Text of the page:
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Downtown: Concord officials hopeful for third attempt to bid Main Street project

Megan Doyle, towns reporter. September 17, 2013 

(ANDREA MORALES / Monitor staff)

Megan Doyle, towns reporter. September 17, 2013 (ANDREA MORALES / Monitor staff)


That’s the number of general contractors who have expressed an interest in Concord's Main Street construction project so far, during the city’s third attempt to bid the job.

“We are, I think, hopeful that it will be a successful process,” said Carlos Baia, deputy city manager for development.

But after the first two tries, that doesn’t mean much.

Those eight contractors attended a recent meeting required for any firms that want to submit a proposal for the construction work.

The first time around, the number of contractors at a similar required meeting also was eight.

The second, eight again.

But at the deadline for both prior attempts, only one of those contractors made an offer. And on both occasions, that offer came in at nearly double the city’s estimate.

The next deadline is Friday.

“We’ll obviously know much better then,” Baia said.

The Main Street project would redesign and rebuild 12 blocks of the downtown corridor, which the city projected would cost $10.35 million. A $4.71 million federal grant is supposed to cover part of that bill, and during its last

request for bids, the city’s estimate for construction was $7.1 million.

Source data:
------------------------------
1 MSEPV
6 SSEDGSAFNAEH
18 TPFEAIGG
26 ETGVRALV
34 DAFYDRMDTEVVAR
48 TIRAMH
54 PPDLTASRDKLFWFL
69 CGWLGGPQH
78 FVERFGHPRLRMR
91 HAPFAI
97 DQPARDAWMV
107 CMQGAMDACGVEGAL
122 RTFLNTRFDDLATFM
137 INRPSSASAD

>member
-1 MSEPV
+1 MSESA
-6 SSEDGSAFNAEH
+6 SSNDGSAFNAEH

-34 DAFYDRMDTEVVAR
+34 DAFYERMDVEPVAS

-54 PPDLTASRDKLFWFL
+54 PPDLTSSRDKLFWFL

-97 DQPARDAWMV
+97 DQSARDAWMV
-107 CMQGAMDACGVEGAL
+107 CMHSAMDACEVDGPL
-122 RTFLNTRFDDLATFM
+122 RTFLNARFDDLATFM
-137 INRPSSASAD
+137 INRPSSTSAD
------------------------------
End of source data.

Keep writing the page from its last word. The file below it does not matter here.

Upon Friday’s deadline, the city won’t get a firm price estimate, broken down into costs for items such as sidewalk slabs or light poles. In February, the city council gave staff and consultant engineering firm McFarland Johnson permission to use an alternative bidding process that allows for more negotiation.

Instead, any contractor that participates will submit its qualifications and a description of its approach to the Main Street project – including details such as the time of day the work would be done, or how the crews would accommodate downtown parking and traffic. Then, city staff will negotiate with a contractor to come up with a project scope and price, which would need to go to the council for approval.

That alternative process is what brought contractor Glenn Cairns, vice president of Windham-based George Cairns and Sons, to the table. He plans to submit a proposal Friday.

“It’s a new innovative way to collaborate on projects, and I just think it’s an interesting way to bid,” Cairns said.

Even though this is the city’s third attempt to bid the project, this is the first time Cairns has looked at the multimillion-dollar construction job.

“It’s a typical street reconstruction project,” Cairns said.

He paused.

“Well, I wouldn’t say it’s typical.”

Erika Payne, a project manager and estimator at Rochester-based S.U.R. Construction West Inc., said she has followed the Main Street project from its beginning. Payne didn’t participate during the first round because she said she didn’t have enough time to assemble her bid, and she missed a required pre-bid meeting during the second round.

But this time, Payne said her proposal will make it to the city Friday.